Do You Preflight?

Monday, March 25th, 2013

Piper Malibu MirageI’m a pilot, and the first thing you do before you get ready to fly is to preflight the plane – and the trip. The preflight is pretty involved and requires a thorough inspection, both inside and outside of the plane, as well as all the available information for that flight, including weather and notices to airmen (NOTAMS) about the airport I’m departing and my destination. Missing information here could have me set up for an approach that the NOTAMS would have told me were not applicable that day or time, or even worse, an airport or runway closure.


Funnel to Success

Friday, September 3rd, 2010

A thought I’ve considered recently: If job search is like sales, why is it that job seekers have so few prospects? One of the most elementary and well known facts about a sales person is that you can’t afford to have too few prospective buyers. And let’s face it…in a job search, you are the product you’re selling. Why would you sell yourself short (pun intended) by not presenting yourself seriously to as many buyers as possible?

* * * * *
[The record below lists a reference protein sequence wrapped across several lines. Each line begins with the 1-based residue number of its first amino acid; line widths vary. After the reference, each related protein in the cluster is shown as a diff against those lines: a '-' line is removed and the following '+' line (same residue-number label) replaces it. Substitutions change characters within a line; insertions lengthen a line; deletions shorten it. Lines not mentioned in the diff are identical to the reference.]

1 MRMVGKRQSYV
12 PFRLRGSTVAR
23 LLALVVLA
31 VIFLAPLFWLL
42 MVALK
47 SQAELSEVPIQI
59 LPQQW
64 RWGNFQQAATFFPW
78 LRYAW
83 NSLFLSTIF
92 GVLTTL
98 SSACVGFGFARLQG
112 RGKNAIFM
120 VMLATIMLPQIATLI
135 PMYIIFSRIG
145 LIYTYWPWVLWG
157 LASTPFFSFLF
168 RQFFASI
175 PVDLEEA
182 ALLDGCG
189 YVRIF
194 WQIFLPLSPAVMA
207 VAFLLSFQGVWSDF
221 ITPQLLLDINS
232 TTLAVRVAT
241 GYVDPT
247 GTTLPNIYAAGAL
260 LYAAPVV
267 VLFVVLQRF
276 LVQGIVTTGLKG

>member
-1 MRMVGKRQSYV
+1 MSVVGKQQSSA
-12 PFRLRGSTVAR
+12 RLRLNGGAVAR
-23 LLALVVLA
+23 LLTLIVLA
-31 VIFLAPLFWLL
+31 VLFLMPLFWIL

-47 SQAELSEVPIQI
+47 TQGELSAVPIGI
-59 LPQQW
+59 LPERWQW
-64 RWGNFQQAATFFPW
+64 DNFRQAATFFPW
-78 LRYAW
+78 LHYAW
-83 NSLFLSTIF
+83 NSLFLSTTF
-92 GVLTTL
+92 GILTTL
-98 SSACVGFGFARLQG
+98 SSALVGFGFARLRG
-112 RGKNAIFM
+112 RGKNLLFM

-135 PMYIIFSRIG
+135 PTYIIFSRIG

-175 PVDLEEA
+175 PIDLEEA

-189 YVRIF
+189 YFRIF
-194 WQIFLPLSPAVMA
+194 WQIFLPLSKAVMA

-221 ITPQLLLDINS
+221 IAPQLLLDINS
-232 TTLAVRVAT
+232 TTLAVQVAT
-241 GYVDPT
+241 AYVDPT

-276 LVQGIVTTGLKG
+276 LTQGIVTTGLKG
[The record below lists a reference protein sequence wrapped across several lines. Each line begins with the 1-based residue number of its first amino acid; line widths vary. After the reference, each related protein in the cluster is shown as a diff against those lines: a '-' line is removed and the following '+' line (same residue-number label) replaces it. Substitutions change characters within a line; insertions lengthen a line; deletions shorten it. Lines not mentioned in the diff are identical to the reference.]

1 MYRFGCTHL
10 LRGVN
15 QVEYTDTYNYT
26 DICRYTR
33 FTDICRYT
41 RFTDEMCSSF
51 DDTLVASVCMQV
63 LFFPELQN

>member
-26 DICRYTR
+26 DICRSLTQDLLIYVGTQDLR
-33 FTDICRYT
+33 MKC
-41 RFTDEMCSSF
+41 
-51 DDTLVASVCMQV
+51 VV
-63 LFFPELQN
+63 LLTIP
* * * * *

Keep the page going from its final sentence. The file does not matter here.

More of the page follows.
How many times have you said to yourself, “I’m perfect for this job”? I’ve recently spoken to far too many job seekers that have recounted their most recent prospective job opportunities only to tell me they fell in love with one or two opportunities and focused all their efforts to pursue them only to be let down in the end. Not only is this damaging to your corporate ego, but you’re hurting yourself by not incorporating a funnel or pipeline (more comparison to sales) of possible job opportunities that you can seriously pursue all at one time.


“You’d be Great for this Job!”

Monday, April 19th, 2010

Or, “I’m definitely going to submit you.” 

How many times have you heard these words during your job search?

I’ve heard many transitioning executives tell me they were hopeful they would be chosen for a position because the hiring manager, HR leader, recruiter (fill in the blank) told them this.  However, I can’t tell you how many times I’ve heard it hasn’t worked out, because they are too numerous to mention.